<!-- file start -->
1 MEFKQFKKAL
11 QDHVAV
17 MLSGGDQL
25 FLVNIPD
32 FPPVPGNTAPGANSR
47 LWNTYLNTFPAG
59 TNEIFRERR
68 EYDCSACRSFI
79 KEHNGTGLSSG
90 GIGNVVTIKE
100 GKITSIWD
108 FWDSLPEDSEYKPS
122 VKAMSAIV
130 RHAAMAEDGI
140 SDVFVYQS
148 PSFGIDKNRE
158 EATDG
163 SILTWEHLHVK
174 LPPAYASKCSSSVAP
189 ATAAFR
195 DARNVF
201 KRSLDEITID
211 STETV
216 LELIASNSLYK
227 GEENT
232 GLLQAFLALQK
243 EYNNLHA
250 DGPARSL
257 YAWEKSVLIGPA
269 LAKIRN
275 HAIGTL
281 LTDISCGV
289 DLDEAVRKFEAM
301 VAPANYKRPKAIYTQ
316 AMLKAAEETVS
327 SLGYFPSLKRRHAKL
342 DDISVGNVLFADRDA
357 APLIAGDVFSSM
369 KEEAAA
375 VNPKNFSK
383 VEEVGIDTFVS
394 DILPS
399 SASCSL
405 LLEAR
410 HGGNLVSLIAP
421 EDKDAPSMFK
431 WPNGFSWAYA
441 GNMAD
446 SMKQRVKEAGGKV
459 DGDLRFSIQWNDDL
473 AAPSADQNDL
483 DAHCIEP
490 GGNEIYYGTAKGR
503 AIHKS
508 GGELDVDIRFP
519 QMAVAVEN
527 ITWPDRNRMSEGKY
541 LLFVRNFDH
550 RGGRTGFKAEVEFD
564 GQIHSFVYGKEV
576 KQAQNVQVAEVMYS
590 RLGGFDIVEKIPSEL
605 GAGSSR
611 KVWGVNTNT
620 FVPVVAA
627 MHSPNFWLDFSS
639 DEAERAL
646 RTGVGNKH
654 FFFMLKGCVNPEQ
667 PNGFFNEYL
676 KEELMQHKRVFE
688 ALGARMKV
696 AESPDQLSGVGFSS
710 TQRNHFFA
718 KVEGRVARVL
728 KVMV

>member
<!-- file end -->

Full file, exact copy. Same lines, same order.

1 MEFKQFKKAL
11 QDHVAV
17 MLSGGDQL
25 FLVNIPD
32 FPPVPGNTAPGANSR
47 LWNTYLNTFPAG
59 TNEIFRERR
68 EYDCSACRSFI
79 KEHNGTGLSSG
90 GIGNVVTIKE
100 GKITSIWD
108 FWDSLPEDSEYKPS
122 VKAMSAIV
130 RHAAMAEDGI
140 SDVFVYQS
148 PSFGIDKNRE
158 EATDG
163 SILTWEHLHVK
174 LPPAYASKCSSSVAP
189 ATAAFR
195 DARNVF
201 KRSLDEITID
211 STETV
216 LELIASNSLYK
227 GEENT
232 GLLQAFLALQK
243 EYNNLHA
250 DGPARSL
257 YAWEKSVLIGPA
269 LAKIRN
275 HAIGTL
281 LTDISCGV
289 DLDEAVRKFEAM
301 VAPANYKRPKAIYTQ
316 AMLKAAEETVS
327 SLGYFPSLKRRHAKL
342 DDISVGNVLFADRDA
357 APLIAGDVFSSM
369 KEEAAA
375 VNPKNFSK
383 VEEVGIDTFVS
394 DILPS
399 SASCSL
405 LLEAR
410 HGGNLVSLIAP
421 EDKDAPSMFK
431 WPNGFSWAYA
441 GNMAD
446 SMKQRVKEAGGKV
459 DGDLRFSIQWNDDL
473 AAPSADQNDL
483 DAHCIEP
490 GGNEIYYGTAKGR
503 AIHKS
508 GGELDVDIRFP
519 QMAVAVEN
527 ITWPDRNRMSEGKY
541 LLFVRNFDH
550 RGGRTGFKAEVEFD
564 GQIHSFVYGKEV
576 KQAQNVQVAEVMYS
590 RLGGFDIVEKIPSEL
605 GAGSSR
611 KVWGVNTNT
620 FVPVVAA
627 MHSPNFWLDFSS
639 DEAERAL
646 RTGVGNKH
654 FFFMLKGCVNPEQ
667 PNGFFNEYL
676 KEELMQHKRVFE
688 ALGARMKV
696 AESPDQLSGVGFSS
710 TQRNHFFA
718 KVEGRVARVL
728 KVMV

>member